Looking for the good and creating joy
The past five weeks have been extremely busy, including several flights and two cross-country road trips.
Albeit I snuck in a vacation at the beach, I was unable to heed my own advice and completely disconnect from work and completely revel in the sun and sand.
However, I will say this, as crazy as the business trips and vacation have been, they have also been exceedingly productive and energizing.
You see, part of the problem sometimes, even when we are on vacation, is that we quickly get frustrated with situations and others around us. We look for the bad instead of the good. You know what I mean, right?
We are in line for an attraction or dinner and someone jumps the line and gets in ahead of us. And, yes, that can be completely exasperating, but only if we allow it. What if we just allowed ourselves to think positively and think, "Well, maybe they have some reason that is more urgent for them to go first than mine." Or maybe, in the case of the restaurant, "They will not get the best server and we will."
My old boss, mentor, and great friend Zig Ziglar used to remind us that, "Some people go around looking for the bad like there was some kind of reward for it." And if we look for the bad, it sure is easy to find.
However, I am here to remind you, as Zig always reminded me, that it is just as easy and maybe even easier to look for and find the good in people, situations, and in life.
I know, I know, how could that even be possible when so many things seem to stack up against us at times? Money problems, work-related issues, health crises, and broken or damaged relationships take up residence in our lives when we least expect them, and we would certainly rather be looking at a brighter picture. And we can look for that brighter picture through the lens of hope.
Even in the face of these very issues that hurt us, frustrate us, or limit us, we can look for that silver lining and absolutely look for the good.
When we have money problems we are forced to rethink our current strategy and plan. I know many people who have dealt with bankruptcy only to find their passion and start their very own successful business.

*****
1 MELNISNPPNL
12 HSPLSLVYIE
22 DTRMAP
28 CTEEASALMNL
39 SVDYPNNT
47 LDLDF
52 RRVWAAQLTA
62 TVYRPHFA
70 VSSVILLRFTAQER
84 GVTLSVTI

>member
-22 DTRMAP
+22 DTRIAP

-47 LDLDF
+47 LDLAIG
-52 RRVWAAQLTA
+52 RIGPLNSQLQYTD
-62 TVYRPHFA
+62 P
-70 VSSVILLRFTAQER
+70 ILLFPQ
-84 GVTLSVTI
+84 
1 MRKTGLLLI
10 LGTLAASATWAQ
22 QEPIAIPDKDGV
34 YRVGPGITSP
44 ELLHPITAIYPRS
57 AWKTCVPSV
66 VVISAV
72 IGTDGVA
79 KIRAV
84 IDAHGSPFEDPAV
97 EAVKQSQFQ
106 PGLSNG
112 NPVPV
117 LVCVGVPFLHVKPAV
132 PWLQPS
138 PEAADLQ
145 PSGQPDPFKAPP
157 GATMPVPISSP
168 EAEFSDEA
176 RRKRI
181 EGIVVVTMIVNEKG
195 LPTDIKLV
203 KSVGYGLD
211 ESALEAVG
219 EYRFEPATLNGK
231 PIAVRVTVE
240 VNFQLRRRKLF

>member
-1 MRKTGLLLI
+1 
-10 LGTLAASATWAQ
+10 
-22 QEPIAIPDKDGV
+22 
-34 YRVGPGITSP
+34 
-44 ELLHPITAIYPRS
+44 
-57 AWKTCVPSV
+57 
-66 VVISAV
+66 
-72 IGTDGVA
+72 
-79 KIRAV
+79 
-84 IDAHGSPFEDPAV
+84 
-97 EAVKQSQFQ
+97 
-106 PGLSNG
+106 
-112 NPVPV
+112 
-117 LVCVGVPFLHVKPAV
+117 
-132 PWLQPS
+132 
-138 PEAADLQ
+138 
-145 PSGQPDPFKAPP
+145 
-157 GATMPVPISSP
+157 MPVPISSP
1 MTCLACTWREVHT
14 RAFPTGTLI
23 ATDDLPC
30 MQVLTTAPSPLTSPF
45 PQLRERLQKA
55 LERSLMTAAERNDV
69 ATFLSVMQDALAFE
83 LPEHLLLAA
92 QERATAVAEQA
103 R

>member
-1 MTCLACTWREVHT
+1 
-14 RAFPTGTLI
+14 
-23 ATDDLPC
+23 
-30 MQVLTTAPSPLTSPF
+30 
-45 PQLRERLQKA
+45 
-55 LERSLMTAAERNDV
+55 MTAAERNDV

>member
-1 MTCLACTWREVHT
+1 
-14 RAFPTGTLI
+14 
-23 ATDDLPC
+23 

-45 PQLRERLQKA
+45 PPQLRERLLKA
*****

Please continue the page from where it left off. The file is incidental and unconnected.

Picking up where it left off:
There are countless stories of people with work-related challenges, who always used to blame the company or others for their problems, who then found out that they could contribute at a higher level personally and took ownership of improving the current office environment.
And most inspiring are those people facing a health issue rising up to either help others in the same situation or never allowing their debilitation to limit their performance. They search out what is good and what can be done and get after it.
The emails I have received from our community over these past five-plus years include incredible stories of people who felt brokenhearted until they realized that relationships that were intended to be mended were, and those relationships that needed to end actually ended, and they were never happier once they sought out the good in themselves and became less reliant on others for true happiness.
Have you ever been on the highway while another driver was swerving in and out of traffic, almost causing an accident, and the whole experience left you absolutely troubled? What if for one minute we stopped and thought that maybe they have a medical emergency and are trying to get to the hospital?
Now that occurs in about 2 percent of all rude driver behavior instances, but it could happen, and if we looked for the good instead of getting angered and upset, we could easily continue on our very merry way.
Finding joy begins with each one of us looking for the good instead of the bad. How about you, can you use a little more "good finding" in your life? If so, I would love to hear all about it at firstname.lastname@example.org, and as we collectively look for the good it really will be a better than good week.
Michael Norton is a resident of Castle Rock and the former president of the Zig Ziglar Corporation.